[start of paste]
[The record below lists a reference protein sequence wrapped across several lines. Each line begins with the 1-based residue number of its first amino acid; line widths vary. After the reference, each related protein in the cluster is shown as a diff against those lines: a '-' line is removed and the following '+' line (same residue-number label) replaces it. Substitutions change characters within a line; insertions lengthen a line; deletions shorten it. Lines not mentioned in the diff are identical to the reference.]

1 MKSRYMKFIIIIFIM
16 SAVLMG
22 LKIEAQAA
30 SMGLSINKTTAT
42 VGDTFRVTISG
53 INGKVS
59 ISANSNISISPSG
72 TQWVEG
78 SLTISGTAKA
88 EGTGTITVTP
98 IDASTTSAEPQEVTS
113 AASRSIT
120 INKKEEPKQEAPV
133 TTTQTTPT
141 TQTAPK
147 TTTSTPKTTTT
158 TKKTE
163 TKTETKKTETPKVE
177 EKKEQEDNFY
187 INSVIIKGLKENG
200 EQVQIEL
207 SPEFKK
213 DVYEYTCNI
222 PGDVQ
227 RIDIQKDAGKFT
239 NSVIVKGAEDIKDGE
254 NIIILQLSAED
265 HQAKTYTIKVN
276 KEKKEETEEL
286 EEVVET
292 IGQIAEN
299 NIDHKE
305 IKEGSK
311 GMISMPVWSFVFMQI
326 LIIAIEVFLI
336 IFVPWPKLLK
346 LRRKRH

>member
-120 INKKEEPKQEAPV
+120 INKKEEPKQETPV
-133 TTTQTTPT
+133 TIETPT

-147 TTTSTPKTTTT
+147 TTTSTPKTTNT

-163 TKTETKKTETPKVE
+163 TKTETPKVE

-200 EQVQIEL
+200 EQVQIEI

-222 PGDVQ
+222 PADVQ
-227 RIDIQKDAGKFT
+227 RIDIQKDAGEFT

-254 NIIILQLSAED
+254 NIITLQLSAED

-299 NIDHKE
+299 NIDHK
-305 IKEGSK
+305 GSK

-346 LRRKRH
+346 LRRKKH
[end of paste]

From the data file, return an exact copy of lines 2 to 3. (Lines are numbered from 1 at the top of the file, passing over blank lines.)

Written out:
1 MKSRYMKFIIIIFIM
16 SAVLMG